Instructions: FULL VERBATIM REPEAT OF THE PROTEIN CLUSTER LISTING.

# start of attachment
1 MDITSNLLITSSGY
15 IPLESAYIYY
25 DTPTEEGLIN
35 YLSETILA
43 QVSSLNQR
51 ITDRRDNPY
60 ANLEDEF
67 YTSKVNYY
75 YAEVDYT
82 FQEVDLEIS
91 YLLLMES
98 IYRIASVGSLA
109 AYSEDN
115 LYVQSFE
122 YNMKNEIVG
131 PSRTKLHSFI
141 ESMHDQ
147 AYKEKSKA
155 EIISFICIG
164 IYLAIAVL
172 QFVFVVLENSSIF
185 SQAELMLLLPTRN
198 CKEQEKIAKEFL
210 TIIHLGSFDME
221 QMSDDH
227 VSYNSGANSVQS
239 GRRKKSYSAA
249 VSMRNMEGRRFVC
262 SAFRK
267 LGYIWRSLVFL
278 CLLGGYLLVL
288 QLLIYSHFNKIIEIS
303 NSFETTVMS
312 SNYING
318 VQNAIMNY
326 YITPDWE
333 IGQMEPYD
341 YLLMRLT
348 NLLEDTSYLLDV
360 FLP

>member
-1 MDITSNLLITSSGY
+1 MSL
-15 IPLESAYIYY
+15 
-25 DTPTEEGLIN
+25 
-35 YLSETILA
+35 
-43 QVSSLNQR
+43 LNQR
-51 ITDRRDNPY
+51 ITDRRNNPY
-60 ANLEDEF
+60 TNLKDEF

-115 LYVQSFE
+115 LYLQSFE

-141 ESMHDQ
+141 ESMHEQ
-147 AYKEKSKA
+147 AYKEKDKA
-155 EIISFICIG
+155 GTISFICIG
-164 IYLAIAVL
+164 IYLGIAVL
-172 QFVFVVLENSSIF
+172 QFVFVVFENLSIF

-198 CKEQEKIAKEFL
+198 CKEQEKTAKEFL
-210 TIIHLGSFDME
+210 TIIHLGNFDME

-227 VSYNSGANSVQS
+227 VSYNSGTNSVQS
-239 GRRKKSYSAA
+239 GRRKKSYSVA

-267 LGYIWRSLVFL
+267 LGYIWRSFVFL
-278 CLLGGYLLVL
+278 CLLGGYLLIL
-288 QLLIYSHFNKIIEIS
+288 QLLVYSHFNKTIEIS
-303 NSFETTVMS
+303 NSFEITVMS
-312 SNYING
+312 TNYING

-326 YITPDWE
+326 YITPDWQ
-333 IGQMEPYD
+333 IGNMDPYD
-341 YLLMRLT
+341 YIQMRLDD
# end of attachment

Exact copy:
1 MDITSNLLITSSGY
15 IPLESAYIYY
25 DTPTEEGLIN
35 YLSETILA
43 QVSSLNQR
51 ITDRRDNPY
60 ANLEDEF
67 YTSKVNYY
75 YAEVDYT
82 FQEVDLEIS
91 YLLLMES
98 IYRIASVGSLA
109 AYSEDN
115 LYVQSFE
122 YNMKNEIVG
131 PSRTKLHSFI
141 ESMHDQ
147 AYKEKSKA
155 EIISFICIG
164 IYLAIAVL
172 QFVFVVLENSSIF
185 SQAELMLLLPTRN
198 CKEQEKIAKEFL
210 TIIHLGSFDME
221 QMSDDH
227 VSYNSGANSVQS
239 GRRKKSYSAA
249 VSMRNMEGRRFVC
262 SAFRK
267 LGYIWRSLVFL
278 CLLGGYLLVL
288 QLLIYSHFNKIIEIS
303 NSFETTVMS
312 SNYING
318 VQNAIMNY
326 YITPDWE
333 IGQMEPYD
341 YLLMRLT
348 NLLEDTSYLLDV
360 FLP

>member
-1 MDITSNLLITSSGY
+1 MSL
-15 IPLESAYIYY
+15 
-25 DTPTEEGLIN
+25 
-35 YLSETILA
+35 
-43 QVSSLNQR
+43 LNQR
-51 ITDRRDNPY
+51 ITDRRNNPY
-60 ANLEDEF
+60 TNLKDEF

-115 LYVQSFE
+115 LYLQSFE

-141 ESMHDQ
+141 ESMHEQ
-147 AYKEKSKA
+147 AYKEKDKA
-155 EIISFICIG
+155 GTISFICIG
-164 IYLAIAVL
+164 IYLGIAVL
-172 QFVFVVLENSSIF
+172 QFVFVVFENLSIF

-198 CKEQEKIAKEFL
+198 CKEQEKTAKEFL
-210 TIIHLGSFDME
+210 TIIHLGNFDME

-227 VSYNSGANSVQS
+227 VSYNSGTNSVQS
-239 GRRKKSYSAA
+239 GRRKKSYSVA

-267 LGYIWRSLVFL
+267 LGYIWRSFVFL
-278 CLLGGYLLVL
+278 CLLGGYLLIL
-288 QLLIYSHFNKIIEIS
+288 QLLVYSHFNKTIEIS
-303 NSFETTVMS
+303 NSFEITVMS
-312 SNYING
+312 TNYING

-326 YITPDWE
+326 YITPDWQ
-333 IGQMEPYD
+333 IGNMDPYD
-341 YLLMRLT
+341 YIQMRLDD